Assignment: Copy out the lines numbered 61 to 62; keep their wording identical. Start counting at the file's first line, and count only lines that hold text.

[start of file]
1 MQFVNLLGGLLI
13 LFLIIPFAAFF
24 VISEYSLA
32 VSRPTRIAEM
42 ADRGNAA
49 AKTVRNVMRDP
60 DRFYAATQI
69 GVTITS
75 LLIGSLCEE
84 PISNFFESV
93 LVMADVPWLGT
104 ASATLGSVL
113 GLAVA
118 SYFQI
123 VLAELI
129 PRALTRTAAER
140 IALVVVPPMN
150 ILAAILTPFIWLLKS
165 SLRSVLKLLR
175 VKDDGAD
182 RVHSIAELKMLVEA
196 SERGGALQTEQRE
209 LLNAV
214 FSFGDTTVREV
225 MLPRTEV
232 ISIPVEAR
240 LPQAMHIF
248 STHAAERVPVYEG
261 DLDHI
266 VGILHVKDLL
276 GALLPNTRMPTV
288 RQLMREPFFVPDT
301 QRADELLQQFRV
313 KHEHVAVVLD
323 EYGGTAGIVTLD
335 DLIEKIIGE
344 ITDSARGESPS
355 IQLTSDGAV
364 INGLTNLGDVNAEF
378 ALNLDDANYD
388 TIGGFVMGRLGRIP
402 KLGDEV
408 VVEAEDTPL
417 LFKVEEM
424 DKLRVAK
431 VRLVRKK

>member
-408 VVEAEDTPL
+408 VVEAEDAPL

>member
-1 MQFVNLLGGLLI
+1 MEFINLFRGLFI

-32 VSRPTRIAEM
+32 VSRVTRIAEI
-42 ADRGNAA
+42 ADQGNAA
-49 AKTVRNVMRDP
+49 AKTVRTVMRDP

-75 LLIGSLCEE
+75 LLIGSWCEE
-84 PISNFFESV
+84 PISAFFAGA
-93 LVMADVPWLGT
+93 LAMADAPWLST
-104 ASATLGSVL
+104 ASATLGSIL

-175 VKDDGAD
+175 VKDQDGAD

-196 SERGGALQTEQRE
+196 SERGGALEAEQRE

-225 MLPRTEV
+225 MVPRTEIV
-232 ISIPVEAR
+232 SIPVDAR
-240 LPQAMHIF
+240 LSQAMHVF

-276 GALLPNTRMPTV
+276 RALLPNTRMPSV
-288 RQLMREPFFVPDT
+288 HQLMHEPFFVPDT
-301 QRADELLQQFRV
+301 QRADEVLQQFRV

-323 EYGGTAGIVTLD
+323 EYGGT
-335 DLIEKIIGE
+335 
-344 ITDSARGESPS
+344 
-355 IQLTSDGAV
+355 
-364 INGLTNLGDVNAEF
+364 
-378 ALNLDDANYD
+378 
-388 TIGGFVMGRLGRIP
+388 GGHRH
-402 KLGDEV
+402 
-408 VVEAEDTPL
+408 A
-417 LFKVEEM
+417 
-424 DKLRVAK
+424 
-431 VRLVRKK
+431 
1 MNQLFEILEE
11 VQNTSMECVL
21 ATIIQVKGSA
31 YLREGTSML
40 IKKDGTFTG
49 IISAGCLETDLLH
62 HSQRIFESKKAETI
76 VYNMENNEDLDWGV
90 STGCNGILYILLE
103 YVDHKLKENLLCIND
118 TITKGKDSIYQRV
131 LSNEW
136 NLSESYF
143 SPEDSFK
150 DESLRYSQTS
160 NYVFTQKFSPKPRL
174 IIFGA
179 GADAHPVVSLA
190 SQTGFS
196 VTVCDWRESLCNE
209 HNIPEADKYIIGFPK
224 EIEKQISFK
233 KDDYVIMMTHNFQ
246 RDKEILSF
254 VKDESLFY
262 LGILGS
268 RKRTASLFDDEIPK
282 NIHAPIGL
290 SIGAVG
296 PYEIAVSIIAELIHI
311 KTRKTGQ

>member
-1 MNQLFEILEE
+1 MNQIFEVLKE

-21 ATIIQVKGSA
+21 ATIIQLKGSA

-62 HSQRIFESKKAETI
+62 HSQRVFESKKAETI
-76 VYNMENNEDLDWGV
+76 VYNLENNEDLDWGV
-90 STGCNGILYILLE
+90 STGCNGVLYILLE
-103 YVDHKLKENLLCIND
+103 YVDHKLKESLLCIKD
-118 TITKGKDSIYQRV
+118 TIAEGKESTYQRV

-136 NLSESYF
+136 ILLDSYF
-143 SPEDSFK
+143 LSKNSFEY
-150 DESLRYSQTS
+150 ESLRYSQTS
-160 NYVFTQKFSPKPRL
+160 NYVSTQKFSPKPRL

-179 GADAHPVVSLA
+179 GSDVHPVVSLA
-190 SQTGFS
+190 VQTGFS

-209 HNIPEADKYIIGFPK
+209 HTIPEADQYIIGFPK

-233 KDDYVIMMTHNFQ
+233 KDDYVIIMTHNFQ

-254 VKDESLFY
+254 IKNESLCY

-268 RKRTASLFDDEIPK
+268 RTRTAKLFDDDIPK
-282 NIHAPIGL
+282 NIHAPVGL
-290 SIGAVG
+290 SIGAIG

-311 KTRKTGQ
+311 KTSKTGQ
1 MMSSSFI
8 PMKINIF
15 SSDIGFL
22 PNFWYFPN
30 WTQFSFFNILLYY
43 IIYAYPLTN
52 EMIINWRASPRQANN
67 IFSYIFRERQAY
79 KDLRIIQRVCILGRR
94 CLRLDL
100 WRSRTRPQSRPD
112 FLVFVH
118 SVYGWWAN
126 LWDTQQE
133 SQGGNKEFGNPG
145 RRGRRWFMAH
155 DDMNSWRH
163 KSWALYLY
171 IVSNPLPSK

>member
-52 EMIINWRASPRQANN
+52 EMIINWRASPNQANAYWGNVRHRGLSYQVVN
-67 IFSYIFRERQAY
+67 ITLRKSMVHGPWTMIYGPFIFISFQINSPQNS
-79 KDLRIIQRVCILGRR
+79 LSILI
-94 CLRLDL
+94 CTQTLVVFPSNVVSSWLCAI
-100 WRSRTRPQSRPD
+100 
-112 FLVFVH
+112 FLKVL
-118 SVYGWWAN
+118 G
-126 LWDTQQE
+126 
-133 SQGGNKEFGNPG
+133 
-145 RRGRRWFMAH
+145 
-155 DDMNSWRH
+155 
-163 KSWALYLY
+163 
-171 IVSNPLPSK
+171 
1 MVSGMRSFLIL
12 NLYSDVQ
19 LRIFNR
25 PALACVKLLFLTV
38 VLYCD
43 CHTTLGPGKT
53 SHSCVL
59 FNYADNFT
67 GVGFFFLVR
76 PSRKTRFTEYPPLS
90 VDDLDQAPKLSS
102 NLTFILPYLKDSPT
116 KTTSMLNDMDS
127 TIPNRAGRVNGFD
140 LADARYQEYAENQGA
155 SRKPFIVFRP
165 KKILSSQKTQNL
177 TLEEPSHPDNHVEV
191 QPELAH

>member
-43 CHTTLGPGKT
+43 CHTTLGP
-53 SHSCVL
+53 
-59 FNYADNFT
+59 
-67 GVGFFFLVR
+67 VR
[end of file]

-84 PISNFFESV
+84 PISAFFAGA